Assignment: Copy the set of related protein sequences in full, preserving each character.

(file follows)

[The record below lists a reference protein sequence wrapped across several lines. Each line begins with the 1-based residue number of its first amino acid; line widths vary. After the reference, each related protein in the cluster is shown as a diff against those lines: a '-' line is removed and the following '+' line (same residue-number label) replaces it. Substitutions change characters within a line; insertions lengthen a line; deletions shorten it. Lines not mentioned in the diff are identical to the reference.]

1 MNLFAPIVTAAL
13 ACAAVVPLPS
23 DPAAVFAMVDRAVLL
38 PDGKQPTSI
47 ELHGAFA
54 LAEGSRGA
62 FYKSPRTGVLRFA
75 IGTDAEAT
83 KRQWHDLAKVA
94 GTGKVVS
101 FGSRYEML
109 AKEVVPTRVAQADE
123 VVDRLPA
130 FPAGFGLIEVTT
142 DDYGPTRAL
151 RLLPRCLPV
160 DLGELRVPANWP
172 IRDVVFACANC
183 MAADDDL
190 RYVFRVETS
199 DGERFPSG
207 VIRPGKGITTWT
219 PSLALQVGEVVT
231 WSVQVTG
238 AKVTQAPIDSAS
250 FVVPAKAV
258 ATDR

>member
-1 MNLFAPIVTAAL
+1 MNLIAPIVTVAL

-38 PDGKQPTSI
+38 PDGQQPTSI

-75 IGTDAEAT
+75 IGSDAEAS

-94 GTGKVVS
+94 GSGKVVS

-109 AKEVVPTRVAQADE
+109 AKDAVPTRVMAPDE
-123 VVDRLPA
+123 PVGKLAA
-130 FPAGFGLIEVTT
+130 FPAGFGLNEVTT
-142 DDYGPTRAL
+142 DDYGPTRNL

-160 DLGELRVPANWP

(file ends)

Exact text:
[The record below lists a reference protein sequence wrapped across several lines. Each line begins with the 1-based residue number of its first amino acid; line widths vary. After the reference, each related protein in the cluster is shown as a diff against those lines: a '-' line is removed and the following '+' line (same residue-number label) replaces it. Substitutions change characters within a line; insertions lengthen a line; deletions shorten it. Lines not mentioned in the diff are identical to the reference.]

1 MNLFAPIVTAAL
13 ACAAVVPLPS
23 DPAAVFAMVDRAVLL
38 PDGKQPTSI
47 ELHGAFA
54 LAEGSRGA
62 FYKSPRTGVLRFA
75 IGTDAEAT
83 KRQWHDLAKVA
94 GTGKVVS
101 FGSRYEML
109 AKEVVPTRVAQADE
123 VVDRLPA
130 FPAGFGLIEVTT
142 DDYGPTRAL
151 RLLPRCLPV
160 DLGELRVPANWP
172 IRDVVFACANC
183 MAADDDL
190 RYVFRVETS
199 DGERFPSG
207 VIRPGKGITTWT
219 PSLALQVGEVVT
231 WSVQVTG
238 AKVTQAPIDSAS
250 FVVPAKAV
258 ATDR

>member
-1 MNLFAPIVTAAL
+1 MNLIAPIVTVAL

-38 PDGKQPTSI
+38 PDGQQPTSI

-75 IGTDAEAT
+75 IGSDAEAS

-94 GTGKVVS
+94 GSGKVVS

-109 AKEVVPTRVAQADE
+109 AKDAVPTRVMAPDE
-123 VVDRLPA
+123 PVGKLAA
-130 FPAGFGLIEVTT
+130 FPAGFGLNEVTT
-142 DDYGPTRAL
+142 DDYGPTRNL

-160 DLGELRVPANWP